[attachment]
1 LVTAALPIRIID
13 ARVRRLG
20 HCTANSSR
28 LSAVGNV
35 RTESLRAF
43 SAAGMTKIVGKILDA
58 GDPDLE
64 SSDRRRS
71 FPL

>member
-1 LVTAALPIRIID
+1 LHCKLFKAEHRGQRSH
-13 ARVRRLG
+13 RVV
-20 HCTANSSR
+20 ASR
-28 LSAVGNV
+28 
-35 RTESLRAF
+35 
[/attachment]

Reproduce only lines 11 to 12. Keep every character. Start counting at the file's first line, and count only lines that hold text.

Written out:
-1 LVTAALPIRIID
+1 LHCKLFKAEHRGQRSH